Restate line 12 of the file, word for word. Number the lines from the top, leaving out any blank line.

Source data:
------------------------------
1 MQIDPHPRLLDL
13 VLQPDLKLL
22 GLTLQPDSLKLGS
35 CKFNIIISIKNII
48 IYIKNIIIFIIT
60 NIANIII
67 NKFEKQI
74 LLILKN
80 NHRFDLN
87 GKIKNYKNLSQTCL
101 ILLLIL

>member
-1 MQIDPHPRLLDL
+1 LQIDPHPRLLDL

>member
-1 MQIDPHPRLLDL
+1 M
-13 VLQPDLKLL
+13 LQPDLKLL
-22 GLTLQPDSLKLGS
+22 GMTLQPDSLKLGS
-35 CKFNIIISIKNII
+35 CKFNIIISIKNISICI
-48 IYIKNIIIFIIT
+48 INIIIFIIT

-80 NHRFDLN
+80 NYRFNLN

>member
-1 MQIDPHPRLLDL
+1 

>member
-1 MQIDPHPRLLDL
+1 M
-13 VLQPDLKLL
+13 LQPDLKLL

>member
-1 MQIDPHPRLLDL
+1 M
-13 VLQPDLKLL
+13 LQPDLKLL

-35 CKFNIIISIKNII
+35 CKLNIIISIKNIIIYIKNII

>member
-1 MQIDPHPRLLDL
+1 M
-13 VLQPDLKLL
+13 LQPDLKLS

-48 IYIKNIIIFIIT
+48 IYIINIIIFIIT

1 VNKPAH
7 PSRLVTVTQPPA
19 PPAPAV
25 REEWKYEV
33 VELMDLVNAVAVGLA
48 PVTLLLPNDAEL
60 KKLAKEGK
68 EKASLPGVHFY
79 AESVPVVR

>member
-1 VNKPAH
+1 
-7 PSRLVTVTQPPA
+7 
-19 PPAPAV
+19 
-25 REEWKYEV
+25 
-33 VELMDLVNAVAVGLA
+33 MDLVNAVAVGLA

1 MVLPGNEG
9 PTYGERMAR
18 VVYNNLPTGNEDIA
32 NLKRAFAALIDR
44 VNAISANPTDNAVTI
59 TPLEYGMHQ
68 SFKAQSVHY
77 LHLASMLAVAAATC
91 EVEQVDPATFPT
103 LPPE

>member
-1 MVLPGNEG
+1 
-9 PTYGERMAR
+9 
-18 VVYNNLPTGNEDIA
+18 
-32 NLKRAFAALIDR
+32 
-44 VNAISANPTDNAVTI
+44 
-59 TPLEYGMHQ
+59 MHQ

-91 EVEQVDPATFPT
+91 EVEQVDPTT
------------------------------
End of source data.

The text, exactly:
>member